Holy Wannacry, Batman! Scotland’s school pupils are being encouraged to consider fighting cybercriminals as a career choice, thanks to a new initiative launched today by Skills Development Scotland.
Aimed at S1 to S3 pupils, the Cyber Skills Programme will help to raise skill levels and awareness of the growing importance (and number of well paid jobs) in the world of cybersecurity. The programme will host a series events online and around Scotland, to introduce young people to the concepts and skills required to create the crime fighting ‘superheroes’ of the future.
Learn How to Rob a Bank…
Kids will learn how to protect – and hack – passwords, how to rob a bank (an electronic piggy bank) through a series of special live and recorded online tutorials. A series of Meet the Experts video conferencing sessions on the GLOW network will give pupils the chance to talk to and question people working in cybersecurity, including employees, employers, students and lecturers.
A key focus for the programme is to engage with employers, to increase industry’s awareness of new career routes that these future cybersecurity gatekeepers can take. Police Scotland, Abertay University, Glasgow Clyde College and FanDuel are amongst the organisations already committed to supporting the scheme.
Toni Scullion, computing science teacher at St Kentigern’s Academy – and a nominee in the recent Scottish Women in Technology awards, told DIGIT: “I’m really excited to deliver this course with my classes. This is a fantastic and welcomed initiative that provides great opportunity to introduce pupils to the world of cyber security. This will help spark interest in pupils at an early stage and pave the way for Scottish pupils to be a part of the Cyber Security pipeline in the future.”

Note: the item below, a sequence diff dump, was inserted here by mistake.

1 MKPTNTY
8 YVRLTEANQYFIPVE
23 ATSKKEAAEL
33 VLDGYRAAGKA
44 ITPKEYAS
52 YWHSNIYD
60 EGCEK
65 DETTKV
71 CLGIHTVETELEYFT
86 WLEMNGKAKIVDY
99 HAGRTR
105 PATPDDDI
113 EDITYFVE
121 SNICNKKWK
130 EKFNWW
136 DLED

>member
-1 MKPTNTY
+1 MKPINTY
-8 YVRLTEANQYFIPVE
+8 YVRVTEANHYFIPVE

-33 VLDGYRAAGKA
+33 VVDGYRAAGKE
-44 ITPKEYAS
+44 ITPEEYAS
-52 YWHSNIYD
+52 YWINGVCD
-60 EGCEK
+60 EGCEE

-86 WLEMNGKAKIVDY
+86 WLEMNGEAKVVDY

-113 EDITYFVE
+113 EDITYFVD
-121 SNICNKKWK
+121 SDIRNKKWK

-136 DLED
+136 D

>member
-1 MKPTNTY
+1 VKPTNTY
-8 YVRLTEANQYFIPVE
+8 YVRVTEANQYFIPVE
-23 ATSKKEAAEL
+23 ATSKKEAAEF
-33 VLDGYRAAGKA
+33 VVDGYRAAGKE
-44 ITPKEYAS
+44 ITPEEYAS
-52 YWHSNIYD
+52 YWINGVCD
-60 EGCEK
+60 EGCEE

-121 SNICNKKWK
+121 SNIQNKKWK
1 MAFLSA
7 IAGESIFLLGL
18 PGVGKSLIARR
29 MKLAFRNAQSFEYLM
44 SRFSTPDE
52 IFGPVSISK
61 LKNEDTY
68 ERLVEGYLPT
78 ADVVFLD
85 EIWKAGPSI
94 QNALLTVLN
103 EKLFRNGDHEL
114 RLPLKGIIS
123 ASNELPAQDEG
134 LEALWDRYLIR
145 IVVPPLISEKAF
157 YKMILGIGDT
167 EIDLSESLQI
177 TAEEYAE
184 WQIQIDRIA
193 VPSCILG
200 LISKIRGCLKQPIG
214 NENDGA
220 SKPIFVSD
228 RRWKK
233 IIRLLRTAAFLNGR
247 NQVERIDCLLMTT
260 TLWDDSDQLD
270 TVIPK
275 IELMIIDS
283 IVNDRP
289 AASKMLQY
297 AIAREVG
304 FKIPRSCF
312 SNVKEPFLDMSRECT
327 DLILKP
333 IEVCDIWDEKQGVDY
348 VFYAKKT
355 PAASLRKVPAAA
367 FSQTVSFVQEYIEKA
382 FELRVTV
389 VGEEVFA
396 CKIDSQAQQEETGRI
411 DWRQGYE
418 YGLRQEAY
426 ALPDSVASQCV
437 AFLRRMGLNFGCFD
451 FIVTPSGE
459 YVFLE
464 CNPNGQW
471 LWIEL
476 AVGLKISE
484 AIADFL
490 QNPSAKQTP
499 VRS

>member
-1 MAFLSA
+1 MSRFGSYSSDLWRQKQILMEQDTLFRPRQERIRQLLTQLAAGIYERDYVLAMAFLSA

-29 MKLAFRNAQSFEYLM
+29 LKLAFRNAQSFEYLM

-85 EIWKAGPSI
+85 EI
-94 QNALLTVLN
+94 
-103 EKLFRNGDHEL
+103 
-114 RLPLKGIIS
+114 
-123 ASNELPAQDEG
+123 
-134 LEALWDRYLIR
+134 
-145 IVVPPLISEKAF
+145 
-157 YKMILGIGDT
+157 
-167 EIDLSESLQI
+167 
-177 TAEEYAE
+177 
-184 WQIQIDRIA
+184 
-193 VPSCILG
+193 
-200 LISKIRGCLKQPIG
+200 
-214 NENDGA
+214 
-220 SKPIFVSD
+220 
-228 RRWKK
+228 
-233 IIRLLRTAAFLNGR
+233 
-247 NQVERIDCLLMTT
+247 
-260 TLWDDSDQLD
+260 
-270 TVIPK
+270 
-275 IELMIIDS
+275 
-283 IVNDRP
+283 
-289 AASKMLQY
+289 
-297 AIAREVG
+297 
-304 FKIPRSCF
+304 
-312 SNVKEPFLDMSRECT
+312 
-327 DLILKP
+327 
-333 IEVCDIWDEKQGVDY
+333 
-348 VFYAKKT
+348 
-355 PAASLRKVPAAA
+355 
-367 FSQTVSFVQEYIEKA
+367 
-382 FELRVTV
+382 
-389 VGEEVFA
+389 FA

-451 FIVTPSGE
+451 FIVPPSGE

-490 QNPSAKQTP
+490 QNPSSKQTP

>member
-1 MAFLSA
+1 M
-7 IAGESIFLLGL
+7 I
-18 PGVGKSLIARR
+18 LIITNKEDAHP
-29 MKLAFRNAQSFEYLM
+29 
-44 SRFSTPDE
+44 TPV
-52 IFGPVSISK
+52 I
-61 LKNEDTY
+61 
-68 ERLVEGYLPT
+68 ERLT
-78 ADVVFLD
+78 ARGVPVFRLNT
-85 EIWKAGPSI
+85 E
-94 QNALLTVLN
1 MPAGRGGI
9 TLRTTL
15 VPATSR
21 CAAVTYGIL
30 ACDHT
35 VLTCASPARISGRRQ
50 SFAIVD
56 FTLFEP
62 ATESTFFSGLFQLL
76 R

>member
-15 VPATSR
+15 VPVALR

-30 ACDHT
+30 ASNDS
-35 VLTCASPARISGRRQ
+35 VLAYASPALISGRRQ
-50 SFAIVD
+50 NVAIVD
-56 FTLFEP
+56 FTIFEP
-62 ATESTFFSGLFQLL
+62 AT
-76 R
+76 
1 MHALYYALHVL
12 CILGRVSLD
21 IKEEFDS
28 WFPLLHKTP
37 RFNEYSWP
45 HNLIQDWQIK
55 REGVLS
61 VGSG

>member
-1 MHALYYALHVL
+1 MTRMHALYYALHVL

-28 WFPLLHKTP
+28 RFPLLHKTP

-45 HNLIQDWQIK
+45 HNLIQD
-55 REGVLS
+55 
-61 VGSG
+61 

Toolkits designed to help all teachers deliver the lessons on topics around cybersecurity will be available.
Avengers, Assembly language!
The four-year Cyber Skills Programme is funded by the UK’s National Cyber Security Strategy Programme and supported by the Scottish Government. It has been designed in partnership with industry to raise awareness of the country’s rapidly evolving cybersecurity sector and the career opportunities available to those who choose to protect businesses, services and critical infrastructure from online threats.
The UK’s National Cyber Security Strategy Programme has allocated £6.5 million over four years – until 2021 – for projects based in Scotland to support the strategic outcomes and success measures outlined in the National Cyber Security Strategy and the priority actions listed in the Cyber Resilience Strategy for Scotland.
The programme makes use of many of the new apprenticeship schemes set up by SDS, which create routes into the digital sector. A newly developed Graduate Level Apprenticeship in Cybersecurity has recently been introduced. In addition a Modern Apprenticeship in Information Security and a Foundation Apprenticeship in Hardware and System Support offer other entry points for those interested in cybersecurity and the digital sector.
I am Iron Man!
Gordon McGuiness, director of industry & enterprise networks at Skills Development Scotland, said: “The cyber industry is of critical importance to our online society and will play an increasing role in the years to come. There will be a wide variety of exciting jobs available to today’s youngsters and we need to ensure they have the skills to make the most of these opportunities.
“There are a number of ways into this dynamic and fast moving sector. A lot of work has taken place to ensure there will be a variety of routes into careers in the cyber industry, as well as digital and tech, including new Foundation Apprenticeships which provide real-world industry experience for kids while they are still at school.”
John Swinney, Deputy First Minister, said: “We are very pleased to support Skills Development Scotland increase cyber awareness and skills amongst young people. We hope the programme will trigger interest in the career opportunities the digital world presents.”